Wnt signaling in tubular complexes
Quantification of β-galactosidase+ tubular complexes during chronic pancreatitis on day 40
Number of β-galactosidase+ tubular complexes
Number of tubular complexes observed
Number of mice analyzed
Quantification of β-galactosidase+ tubular complexes after acute pancreatitis on day 28
Number of β-galactosidase+ tubular complexes
Number of tubular complexes observed
Number of mice analyzed
Thus, Wnt signaling is activated in assumed precancerous lesions such as tubular complexes by pancreatitis, which is a well defined risk factor for the development of pancreatic cancer. This observed activation of canonical Wnt signaling upon tissue damage is consistent with previous publications. For example, it was suggested that the observed increase in β-catenin mRNA level  or β-catenin protein concentration  after tissue damage in the pancreas indicates activation of Wnt signaling. In addition, tissue damage induced the expression of Axin2 as demonstrated by quantitative PCR  and the activation of Wnt signaling in ductal cells was also observed after partial pancreatic duct ligation .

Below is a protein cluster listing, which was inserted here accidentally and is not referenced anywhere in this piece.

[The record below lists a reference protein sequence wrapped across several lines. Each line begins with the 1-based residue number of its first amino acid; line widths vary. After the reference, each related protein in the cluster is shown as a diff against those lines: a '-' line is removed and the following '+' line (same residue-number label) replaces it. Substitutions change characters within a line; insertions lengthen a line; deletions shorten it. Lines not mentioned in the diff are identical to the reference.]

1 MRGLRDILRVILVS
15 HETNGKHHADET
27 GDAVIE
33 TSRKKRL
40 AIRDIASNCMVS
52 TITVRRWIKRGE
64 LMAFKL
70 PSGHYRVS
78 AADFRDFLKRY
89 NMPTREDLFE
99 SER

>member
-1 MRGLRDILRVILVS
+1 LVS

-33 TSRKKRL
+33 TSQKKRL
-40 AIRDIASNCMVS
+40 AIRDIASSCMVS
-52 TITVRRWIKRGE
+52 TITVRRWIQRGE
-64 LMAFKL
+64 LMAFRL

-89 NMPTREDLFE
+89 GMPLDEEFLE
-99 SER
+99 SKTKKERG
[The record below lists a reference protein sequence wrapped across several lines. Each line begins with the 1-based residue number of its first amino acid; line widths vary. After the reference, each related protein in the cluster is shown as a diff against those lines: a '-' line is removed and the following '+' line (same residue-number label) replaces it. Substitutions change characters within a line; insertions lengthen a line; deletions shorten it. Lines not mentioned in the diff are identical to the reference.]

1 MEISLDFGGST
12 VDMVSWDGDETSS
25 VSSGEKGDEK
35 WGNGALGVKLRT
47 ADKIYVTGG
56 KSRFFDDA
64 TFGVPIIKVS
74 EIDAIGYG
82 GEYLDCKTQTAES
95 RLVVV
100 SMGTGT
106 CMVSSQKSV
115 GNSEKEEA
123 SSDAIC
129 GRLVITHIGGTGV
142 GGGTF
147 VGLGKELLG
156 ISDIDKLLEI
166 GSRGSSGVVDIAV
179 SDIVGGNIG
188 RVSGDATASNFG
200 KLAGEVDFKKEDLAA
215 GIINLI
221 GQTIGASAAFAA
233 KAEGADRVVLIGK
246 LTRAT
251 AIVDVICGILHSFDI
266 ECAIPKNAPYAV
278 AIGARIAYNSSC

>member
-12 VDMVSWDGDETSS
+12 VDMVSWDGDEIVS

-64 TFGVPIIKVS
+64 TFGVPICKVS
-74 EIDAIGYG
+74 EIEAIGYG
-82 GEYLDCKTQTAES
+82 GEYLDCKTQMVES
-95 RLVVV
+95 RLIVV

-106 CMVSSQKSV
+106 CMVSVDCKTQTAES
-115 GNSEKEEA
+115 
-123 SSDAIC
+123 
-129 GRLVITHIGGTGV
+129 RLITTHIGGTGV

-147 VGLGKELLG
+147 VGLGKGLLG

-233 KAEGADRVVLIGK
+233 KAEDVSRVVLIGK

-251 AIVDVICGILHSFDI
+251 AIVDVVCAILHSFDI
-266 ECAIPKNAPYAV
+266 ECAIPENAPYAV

The following three hypotheses can be defined when describing the observed activation of Wnt signaling during ADM in respect to cancerogenesis: (a) Activation of Wnt signaling has no effect on cancerogenesis, but is a concomitant phenomenon when cells are stuck in dedifferentiation, (b) Wnt signaling inhibits cancerogenesis, (c) Wnt signaling promotes cancerogenesis. Possibly, the function of Wnt signaling is completely different during cancerogenesis leading to PDA or other subtypes of pancreatic cancer.